# User guide¶

Wiggelen is a light-weigh library and tries not to over-engineer. For example, builtin datatypes such as tuples are used instead of custom objects. Sane defaults are used throughout and things like indices are handled transparently to the user.

The central operation in Wiggelen is walking a track. Be it in fixedSteps or variableSteps format, using any window size and step interval, walking a track yields values one position at a time. Many operations accept walkers as input and/or return walkers as output.

This guide uses a.wig and b.wig as example wiggle tracks, with the following contents, respectively:

track type=wiggle_0 name=a visibility=full
variableStep chrom=MT
1 520.0
2 536.0
3 553.0
4 568.0

track type=wiggle_0 name=b visibility=full
variableStep chrom=MT
1 510.0
2 512.0
5 508.0
8 492.0


## Walking over a track¶

Walking a track is done with the wiggelen.walk() function, which yields tuples of region, position, value:

>>> for region, position, value in walk(open('a.wig')):
...     print region, position, value
...
MT 1 520.0
MT 2 536.0
MT 3 553.0
MT 4 568.0


Note

Walkers are implemented as generators, therefore walking (i.e. iterating) over them means consuming them. In other words, you can only iterate over a walker once.

Multiple tracks can be walked simultaneously with the wiggelen.zip_() function, yielding a walker with lists of values for each track:

>>> a = walk(open('a.wig'))
>>> b = walk(open('b.wig'))
>>> for region, position, value in zip_(a, b):
...     print region, position, value
...
1 1 [520.0, 510.0]
1 2 [536.0, 512.0]
1 3 [553.0, None]
1 4 [568.0, None]
1 5 [None, 508.0]
1 8 [None, 492.0]


Sometimes it is useful to force a walk over every subsequent position, even when some positions are skipped in the original track file. This can be done with the wiggelen.fill() function:

>>> for region, position, value in fill(walk(open('b.wig'))):
...     print region, position, value
...
1 1 510.0
1 2 512.0
1 3 None
1 4 None
1 5 508.0
1 6 None
1 7 None
1 8 492.0


## Writing a walker to a track¶

Any walker can be written to a track file using the wiggelen.write() function, which by default writes to standard output:

>>> write(walk(open('a.wig')), name='My example')
track type=wiggle_0 name="My example"
variableStep chrom=MT
1 520.0
2 536.0
3 553.0
4 568.0


## Value transformations¶

For doing simple transformations on values from a walker, the itertools.imap() function is often useful:

>>> from itertools import imap
>>> transform = lambda (r, p, v): (r, p, v * 2)
>>> for region, position, value in imap(transform,
...                                     walk(open('a.wig'))):
...     print region, position, value
...
MT 1 1040.0
MT 2 1072.0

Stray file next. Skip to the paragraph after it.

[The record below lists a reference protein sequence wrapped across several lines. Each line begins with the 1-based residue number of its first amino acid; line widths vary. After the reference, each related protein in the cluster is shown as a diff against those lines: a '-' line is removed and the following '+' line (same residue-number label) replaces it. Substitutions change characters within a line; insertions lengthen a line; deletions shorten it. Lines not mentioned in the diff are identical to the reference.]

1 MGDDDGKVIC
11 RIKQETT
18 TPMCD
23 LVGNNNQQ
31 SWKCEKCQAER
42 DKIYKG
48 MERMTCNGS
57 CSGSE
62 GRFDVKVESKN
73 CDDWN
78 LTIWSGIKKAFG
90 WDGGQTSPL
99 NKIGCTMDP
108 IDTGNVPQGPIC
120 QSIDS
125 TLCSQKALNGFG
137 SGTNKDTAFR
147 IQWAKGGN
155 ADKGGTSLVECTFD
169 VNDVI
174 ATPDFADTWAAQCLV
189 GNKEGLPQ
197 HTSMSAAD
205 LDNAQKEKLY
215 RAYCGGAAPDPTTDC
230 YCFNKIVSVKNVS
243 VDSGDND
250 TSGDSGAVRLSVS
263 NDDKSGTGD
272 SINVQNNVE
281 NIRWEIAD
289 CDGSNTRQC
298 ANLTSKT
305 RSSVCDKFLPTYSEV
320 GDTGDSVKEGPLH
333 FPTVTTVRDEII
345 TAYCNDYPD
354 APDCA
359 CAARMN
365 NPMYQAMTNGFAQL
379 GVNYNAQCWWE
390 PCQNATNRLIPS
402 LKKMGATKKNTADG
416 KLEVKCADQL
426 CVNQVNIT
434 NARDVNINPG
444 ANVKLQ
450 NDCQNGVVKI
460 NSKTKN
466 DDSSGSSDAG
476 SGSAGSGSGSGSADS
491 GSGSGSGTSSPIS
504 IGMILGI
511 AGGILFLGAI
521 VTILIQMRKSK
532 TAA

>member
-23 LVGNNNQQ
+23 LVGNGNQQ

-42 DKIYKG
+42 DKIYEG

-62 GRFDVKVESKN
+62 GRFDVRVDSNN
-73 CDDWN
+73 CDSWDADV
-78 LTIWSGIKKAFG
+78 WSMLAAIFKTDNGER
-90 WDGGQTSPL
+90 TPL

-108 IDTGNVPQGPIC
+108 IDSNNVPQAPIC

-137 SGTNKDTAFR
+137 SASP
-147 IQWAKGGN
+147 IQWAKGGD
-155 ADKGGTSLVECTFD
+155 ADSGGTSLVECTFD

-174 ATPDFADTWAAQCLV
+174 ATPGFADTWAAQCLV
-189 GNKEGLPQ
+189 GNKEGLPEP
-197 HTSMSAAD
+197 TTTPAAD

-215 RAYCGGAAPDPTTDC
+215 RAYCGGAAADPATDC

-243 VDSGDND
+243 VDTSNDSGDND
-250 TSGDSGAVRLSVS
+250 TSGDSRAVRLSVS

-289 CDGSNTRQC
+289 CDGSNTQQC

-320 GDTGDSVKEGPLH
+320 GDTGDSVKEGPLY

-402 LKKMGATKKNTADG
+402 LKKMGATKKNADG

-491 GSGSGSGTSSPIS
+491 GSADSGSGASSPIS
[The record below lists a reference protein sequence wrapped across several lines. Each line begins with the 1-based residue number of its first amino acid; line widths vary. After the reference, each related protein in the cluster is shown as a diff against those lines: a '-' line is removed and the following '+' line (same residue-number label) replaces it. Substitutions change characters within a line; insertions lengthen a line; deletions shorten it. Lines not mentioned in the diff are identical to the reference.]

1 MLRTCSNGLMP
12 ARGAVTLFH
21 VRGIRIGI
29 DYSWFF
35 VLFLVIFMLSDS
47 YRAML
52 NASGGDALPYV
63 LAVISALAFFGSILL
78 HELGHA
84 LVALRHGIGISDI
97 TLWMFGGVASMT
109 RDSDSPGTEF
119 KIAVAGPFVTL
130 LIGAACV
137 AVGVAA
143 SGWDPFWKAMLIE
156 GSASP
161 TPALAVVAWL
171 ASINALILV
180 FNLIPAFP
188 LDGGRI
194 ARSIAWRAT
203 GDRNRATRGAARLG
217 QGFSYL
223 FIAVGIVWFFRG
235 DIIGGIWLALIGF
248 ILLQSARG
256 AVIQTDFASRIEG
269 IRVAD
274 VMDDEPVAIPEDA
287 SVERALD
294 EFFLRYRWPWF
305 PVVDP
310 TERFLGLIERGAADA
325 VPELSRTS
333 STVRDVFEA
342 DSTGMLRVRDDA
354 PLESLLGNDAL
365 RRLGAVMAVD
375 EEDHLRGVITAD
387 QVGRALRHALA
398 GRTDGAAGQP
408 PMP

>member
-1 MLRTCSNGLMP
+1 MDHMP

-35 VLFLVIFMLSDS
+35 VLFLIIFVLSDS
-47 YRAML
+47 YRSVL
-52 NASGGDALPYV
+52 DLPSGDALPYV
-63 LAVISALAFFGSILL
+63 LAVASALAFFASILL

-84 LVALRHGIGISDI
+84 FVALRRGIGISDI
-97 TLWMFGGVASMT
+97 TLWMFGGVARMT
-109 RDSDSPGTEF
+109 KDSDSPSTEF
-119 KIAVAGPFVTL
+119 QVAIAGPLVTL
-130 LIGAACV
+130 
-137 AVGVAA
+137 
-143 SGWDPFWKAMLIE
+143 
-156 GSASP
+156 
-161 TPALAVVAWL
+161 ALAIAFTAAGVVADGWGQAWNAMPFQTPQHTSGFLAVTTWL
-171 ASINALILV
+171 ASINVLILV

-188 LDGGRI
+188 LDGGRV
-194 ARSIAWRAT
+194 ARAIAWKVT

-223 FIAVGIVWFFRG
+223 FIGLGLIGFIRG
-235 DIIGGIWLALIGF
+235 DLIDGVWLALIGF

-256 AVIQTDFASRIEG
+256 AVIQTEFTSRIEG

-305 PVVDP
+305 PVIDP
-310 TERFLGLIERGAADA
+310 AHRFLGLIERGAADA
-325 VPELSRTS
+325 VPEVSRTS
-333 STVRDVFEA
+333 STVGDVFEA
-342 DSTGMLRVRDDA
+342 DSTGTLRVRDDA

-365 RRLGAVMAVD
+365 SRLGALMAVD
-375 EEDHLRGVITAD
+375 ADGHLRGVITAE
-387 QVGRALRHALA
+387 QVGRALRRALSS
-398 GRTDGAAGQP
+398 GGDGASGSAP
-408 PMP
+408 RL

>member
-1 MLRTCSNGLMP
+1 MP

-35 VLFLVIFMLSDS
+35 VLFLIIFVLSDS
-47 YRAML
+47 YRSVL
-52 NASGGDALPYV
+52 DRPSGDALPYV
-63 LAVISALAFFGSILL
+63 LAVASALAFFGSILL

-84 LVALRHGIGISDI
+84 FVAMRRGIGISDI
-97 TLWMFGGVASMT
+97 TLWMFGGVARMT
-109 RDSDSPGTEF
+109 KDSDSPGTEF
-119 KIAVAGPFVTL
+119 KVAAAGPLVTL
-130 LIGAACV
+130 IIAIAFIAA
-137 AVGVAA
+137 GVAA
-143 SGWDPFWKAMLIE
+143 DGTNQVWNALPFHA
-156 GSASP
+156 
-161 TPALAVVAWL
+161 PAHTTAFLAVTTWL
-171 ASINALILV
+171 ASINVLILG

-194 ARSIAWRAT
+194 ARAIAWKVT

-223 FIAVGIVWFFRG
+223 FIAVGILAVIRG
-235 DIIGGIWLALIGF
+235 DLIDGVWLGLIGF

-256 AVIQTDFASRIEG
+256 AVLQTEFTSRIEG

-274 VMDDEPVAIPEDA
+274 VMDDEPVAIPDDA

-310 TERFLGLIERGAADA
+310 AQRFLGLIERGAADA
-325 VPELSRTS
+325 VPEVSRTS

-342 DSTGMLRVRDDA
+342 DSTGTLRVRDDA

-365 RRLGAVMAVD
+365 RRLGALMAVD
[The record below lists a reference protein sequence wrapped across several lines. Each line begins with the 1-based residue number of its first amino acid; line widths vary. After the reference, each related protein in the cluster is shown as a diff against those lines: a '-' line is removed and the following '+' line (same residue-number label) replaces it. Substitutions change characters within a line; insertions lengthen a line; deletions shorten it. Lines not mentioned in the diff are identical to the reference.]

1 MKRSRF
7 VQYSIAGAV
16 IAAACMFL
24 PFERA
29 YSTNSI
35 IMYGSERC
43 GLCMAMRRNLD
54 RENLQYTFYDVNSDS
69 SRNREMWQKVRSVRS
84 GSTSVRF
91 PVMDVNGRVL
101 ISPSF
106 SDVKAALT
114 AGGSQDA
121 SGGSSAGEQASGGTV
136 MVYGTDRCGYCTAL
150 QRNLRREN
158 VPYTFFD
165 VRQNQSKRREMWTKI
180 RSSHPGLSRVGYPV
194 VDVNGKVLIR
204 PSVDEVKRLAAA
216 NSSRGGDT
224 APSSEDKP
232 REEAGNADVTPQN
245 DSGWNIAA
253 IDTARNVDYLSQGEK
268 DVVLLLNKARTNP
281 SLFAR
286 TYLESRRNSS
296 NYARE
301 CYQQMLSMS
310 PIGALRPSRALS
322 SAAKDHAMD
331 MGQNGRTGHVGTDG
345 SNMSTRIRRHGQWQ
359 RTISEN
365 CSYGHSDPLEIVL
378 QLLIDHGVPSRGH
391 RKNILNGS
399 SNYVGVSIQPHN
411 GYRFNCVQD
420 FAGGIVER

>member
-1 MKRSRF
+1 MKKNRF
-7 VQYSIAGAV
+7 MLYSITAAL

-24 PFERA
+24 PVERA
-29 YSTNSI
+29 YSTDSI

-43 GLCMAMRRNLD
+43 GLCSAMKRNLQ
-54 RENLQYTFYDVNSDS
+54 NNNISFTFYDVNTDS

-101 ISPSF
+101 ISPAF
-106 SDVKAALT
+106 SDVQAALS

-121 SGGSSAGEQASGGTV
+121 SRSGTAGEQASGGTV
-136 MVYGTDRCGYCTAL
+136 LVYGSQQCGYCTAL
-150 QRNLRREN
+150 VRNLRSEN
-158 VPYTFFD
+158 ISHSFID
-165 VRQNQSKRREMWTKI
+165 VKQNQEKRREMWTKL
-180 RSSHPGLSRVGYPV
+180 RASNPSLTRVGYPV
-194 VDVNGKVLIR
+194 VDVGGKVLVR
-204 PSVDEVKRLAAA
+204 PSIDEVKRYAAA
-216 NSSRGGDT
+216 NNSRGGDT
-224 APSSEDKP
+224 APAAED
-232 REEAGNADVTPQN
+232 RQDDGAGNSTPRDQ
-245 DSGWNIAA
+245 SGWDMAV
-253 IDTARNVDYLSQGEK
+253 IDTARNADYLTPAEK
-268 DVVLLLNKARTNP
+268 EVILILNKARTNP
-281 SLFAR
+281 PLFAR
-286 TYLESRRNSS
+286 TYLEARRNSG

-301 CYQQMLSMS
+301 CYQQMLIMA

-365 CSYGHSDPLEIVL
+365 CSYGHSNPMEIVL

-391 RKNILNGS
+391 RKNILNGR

MT 3 1106.0
MT 4 1136.0


Similarly, the itertools.ifilter() function can be used to quickly filter some values from a walker.

The wiggelen.transform module contains several predefined transformations for calculating the derivative of a walker:

>>> for region, position, value in transform.forward_divided_difference(
...   walk(open('a.wig'))):
...     print region, position, value
...
MT 1 16.0
MT 2 17.0
MT 3 15.0


Note

Walker values can be of any type, but valid wiggle tracks according to the specification can only contain int or float values.

## Coverage intervals¶

Genomic intervals of consecutively defined positions can be extracted from a walker using the wiggelen.intervals.coverage() function:

>>> for region, begin, end in intervals.coverage(walk(open('b.wig'))):
...     print region, begin, end
...
MT 1 2
MT 5 5
MT 8 8


## Merging walkers¶

The wiggelen.merge module provides a way to merge any number of wiggle tracks with a given merge operation. Some standard merge operations are pre-defined in wiggelen.merge.mergers.

>>> for region, position, value in merge.merge(
...   walk(open('a.wig')), walk(open('b.wig')),
...   merger=merge.mergers['sum']):
...     print region, position, value
...
1 1 1030.0
1 2 1048.0
1 3 553.0
1 4 568.0
1 5 508.0
1 8 492.0


## Distance matrices¶

Wiggelen can calculate the distance between two or more wiggle tracks according to a pairwise multiset distance metric. This is implemented in the wiggelen.distance module and can be used to assess similarity of next generation datasets.

>>> distance.distance(open('a.wig'), open('b.wig'))
{(1, 0): 0.5704115928792818}


Four pairwise multiset distance metrics are pre-defined in wiggelen.distance.metrics.

## Plotting tracks¶

Some rudimentary functionality for plotting a wiggle track is provided by the wiggelen.plot module. It requires the matplotlib package to be installed.

Note

The wiggelen.plot.plot() function should not be used on very large tracks.

For example, to quickly visualize the tests/data/complex.wig file in the Wiggelen source repository:

>>> fig, _, _, _ = plot.plot(walk(open('tests/data/complex.wig')))
>>> fig.show()